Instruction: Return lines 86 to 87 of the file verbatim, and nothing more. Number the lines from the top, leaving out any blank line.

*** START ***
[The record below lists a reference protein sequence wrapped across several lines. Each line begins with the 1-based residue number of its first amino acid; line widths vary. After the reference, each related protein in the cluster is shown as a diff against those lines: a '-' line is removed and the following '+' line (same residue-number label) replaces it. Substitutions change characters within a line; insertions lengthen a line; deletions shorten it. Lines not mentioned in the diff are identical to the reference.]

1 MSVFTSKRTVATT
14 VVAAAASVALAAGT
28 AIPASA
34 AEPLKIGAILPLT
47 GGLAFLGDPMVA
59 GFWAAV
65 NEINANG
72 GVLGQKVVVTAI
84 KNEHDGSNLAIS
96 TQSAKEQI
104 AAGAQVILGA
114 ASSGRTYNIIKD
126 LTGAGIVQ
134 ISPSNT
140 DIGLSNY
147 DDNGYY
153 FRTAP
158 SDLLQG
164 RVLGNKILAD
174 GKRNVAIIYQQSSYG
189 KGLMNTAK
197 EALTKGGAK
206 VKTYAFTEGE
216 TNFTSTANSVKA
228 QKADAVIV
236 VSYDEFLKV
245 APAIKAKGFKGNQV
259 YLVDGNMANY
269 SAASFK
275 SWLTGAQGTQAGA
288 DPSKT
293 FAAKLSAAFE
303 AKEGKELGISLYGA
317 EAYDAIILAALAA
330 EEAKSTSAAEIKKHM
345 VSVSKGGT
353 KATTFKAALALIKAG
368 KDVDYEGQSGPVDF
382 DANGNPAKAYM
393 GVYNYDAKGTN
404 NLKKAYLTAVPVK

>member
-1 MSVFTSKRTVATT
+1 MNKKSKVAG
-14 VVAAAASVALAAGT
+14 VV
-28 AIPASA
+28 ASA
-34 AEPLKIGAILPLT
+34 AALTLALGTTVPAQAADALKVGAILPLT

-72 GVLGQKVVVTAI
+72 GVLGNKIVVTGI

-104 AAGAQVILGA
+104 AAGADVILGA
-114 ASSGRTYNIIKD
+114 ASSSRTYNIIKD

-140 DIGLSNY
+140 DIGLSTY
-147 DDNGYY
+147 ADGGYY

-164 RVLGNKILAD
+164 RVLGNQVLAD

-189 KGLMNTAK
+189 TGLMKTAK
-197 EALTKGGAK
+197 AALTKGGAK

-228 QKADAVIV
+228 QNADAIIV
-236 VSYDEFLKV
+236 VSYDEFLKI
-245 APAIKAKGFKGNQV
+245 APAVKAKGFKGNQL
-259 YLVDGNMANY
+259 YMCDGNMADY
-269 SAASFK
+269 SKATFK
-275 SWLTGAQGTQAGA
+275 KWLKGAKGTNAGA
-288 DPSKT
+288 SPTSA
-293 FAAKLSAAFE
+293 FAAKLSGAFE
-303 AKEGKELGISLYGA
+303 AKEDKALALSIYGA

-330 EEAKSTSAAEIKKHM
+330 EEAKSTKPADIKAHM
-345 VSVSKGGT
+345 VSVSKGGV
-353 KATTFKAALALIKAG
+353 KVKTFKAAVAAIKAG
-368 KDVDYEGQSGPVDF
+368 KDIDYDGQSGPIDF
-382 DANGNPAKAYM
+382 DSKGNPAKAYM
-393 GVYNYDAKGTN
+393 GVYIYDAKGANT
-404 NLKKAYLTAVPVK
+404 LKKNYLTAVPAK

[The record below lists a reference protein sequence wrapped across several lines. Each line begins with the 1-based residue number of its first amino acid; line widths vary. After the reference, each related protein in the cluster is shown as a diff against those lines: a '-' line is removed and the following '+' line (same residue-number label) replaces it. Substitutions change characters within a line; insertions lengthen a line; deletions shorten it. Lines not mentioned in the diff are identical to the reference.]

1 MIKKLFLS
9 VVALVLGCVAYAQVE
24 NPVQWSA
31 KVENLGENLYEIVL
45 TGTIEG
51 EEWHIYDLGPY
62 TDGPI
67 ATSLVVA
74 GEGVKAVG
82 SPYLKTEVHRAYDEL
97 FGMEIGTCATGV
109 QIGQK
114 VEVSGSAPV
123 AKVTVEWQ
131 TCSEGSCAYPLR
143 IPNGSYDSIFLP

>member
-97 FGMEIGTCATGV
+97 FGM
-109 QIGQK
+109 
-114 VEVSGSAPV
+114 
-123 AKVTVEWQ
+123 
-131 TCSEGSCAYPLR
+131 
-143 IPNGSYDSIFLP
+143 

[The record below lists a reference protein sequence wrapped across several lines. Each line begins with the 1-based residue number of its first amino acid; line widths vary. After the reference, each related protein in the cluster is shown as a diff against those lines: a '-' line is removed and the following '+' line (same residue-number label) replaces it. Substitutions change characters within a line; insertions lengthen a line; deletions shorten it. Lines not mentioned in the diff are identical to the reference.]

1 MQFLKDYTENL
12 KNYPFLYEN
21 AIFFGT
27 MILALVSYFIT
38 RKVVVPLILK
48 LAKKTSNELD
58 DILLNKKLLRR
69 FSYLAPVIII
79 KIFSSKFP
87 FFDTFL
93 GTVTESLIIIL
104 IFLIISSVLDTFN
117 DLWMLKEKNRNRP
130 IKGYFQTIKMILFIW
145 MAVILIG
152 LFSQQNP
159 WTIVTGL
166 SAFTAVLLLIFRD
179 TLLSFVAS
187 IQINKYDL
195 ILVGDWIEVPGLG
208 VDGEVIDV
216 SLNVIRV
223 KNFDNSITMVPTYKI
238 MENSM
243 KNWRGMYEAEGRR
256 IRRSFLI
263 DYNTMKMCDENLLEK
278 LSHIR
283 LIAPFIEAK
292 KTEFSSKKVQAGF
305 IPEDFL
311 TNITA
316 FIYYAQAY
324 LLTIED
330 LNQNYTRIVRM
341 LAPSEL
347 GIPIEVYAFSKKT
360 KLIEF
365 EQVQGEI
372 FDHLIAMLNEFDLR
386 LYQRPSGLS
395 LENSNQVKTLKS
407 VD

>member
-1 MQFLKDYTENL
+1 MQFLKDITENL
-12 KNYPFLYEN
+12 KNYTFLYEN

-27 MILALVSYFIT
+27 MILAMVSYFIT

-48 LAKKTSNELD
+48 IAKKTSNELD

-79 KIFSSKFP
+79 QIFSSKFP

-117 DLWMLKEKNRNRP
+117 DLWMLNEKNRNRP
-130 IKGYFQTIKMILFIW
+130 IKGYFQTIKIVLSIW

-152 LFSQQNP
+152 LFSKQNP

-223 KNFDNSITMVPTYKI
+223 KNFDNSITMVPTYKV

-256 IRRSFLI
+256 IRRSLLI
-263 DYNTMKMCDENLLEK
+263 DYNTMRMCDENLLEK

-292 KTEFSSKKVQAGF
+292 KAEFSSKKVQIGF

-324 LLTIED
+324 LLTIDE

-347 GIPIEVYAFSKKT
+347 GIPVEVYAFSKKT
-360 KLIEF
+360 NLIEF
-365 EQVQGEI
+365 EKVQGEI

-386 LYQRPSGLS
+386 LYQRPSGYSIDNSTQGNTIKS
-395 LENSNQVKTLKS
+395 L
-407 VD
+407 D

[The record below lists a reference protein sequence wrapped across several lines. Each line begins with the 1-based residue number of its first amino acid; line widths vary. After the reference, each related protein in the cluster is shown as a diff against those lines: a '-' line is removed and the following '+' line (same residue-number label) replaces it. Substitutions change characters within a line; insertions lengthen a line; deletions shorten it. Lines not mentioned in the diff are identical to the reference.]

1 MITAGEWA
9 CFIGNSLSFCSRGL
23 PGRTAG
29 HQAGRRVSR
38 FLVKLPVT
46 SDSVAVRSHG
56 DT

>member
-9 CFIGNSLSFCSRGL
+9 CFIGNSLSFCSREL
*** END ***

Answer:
-330 EEAKSTSAAEIKKHM
+330 EEAKSTKPADIKAHM